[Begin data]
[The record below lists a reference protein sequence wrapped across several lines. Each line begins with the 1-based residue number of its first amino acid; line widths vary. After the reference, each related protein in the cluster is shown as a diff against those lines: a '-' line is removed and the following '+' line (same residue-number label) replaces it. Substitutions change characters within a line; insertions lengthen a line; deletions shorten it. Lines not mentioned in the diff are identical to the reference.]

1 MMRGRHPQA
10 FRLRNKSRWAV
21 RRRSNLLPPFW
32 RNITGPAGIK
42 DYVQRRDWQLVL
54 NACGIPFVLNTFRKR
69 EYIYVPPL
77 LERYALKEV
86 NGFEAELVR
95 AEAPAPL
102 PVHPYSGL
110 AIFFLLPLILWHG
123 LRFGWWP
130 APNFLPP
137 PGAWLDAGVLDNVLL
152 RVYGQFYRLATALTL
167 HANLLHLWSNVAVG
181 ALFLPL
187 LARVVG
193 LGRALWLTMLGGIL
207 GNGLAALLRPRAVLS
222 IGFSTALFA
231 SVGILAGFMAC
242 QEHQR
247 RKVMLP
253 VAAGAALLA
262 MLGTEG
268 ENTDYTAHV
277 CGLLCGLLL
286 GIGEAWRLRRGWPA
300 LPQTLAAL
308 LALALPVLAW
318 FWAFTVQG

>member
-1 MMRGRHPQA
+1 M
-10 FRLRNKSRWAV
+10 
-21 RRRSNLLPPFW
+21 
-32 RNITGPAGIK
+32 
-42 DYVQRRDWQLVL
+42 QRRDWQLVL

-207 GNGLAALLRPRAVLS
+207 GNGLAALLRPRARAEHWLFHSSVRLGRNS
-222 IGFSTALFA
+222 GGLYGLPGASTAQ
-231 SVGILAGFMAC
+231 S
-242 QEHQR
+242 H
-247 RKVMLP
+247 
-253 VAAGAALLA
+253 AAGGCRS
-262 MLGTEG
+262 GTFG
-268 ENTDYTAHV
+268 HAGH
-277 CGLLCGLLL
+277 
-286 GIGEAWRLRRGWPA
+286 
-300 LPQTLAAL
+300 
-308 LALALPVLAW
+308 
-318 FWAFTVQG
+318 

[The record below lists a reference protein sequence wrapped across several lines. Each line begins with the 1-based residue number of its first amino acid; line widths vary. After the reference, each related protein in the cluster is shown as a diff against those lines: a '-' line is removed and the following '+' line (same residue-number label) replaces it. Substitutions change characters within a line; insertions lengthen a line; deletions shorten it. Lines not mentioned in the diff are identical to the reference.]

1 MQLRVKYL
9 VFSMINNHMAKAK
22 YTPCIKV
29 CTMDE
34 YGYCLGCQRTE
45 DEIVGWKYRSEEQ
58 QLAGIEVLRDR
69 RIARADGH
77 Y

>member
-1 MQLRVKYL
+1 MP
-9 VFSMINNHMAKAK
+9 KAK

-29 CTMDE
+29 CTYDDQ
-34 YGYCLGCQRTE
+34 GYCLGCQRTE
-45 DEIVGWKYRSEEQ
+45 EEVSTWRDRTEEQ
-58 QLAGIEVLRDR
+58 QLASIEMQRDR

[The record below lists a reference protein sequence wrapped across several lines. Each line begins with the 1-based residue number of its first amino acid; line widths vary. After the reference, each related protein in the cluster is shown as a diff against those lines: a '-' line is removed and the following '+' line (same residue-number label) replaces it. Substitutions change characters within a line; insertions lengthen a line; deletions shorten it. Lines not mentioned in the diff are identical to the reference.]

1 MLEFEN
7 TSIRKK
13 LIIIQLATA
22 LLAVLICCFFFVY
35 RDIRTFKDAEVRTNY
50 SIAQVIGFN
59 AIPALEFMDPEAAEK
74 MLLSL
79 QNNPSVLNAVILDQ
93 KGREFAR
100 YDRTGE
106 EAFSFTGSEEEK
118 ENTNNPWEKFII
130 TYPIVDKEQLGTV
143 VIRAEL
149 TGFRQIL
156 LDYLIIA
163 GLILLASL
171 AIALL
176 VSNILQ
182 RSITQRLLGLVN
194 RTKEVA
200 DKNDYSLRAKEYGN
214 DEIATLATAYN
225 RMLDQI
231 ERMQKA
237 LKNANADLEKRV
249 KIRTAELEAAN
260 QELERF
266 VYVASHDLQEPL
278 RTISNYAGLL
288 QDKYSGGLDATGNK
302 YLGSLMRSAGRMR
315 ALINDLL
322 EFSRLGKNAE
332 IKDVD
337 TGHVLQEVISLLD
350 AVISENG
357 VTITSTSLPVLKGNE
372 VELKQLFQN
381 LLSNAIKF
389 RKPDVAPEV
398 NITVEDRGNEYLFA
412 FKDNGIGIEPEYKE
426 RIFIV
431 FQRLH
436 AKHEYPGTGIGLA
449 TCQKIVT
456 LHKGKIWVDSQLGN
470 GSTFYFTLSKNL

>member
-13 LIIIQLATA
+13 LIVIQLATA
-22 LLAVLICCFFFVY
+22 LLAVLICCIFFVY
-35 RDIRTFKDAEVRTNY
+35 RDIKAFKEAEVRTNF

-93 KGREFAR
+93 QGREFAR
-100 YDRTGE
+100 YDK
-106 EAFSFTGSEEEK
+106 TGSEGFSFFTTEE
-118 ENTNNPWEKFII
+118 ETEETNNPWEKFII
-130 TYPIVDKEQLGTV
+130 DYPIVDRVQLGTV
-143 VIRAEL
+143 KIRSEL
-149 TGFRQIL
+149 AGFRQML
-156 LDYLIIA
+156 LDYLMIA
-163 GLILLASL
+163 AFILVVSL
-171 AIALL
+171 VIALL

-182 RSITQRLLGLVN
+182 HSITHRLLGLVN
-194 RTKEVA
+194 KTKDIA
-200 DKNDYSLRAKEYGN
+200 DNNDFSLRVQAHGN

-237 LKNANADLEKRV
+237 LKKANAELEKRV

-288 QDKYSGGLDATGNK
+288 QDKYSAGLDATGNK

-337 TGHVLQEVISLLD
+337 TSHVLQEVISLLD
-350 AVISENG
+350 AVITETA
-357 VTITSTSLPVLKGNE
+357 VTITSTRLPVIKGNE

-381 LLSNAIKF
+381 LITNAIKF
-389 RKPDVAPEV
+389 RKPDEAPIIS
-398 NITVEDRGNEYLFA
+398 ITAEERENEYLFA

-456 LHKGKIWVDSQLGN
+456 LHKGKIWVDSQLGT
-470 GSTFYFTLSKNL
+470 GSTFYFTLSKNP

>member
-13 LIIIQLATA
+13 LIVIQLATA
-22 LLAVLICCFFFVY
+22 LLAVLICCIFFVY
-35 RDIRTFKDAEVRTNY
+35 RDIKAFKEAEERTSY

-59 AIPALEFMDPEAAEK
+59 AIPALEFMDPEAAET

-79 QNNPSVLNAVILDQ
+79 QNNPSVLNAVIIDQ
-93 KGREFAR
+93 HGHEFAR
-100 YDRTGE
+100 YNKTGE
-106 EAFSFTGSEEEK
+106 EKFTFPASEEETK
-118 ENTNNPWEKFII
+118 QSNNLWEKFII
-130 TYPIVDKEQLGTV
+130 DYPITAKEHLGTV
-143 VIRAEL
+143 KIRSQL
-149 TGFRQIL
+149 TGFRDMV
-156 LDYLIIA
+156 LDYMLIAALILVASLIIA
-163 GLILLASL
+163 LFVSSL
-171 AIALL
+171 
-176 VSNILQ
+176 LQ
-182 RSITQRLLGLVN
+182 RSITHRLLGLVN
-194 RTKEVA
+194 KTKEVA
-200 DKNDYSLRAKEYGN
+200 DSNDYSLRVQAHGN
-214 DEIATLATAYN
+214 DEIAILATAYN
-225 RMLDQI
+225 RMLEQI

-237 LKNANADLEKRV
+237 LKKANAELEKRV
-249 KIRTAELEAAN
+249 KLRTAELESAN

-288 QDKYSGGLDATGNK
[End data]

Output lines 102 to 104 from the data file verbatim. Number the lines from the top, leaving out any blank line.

59 AIPALEFMDPEAAEK
74 MLLSL
79 QNNPSVLNAVILDQ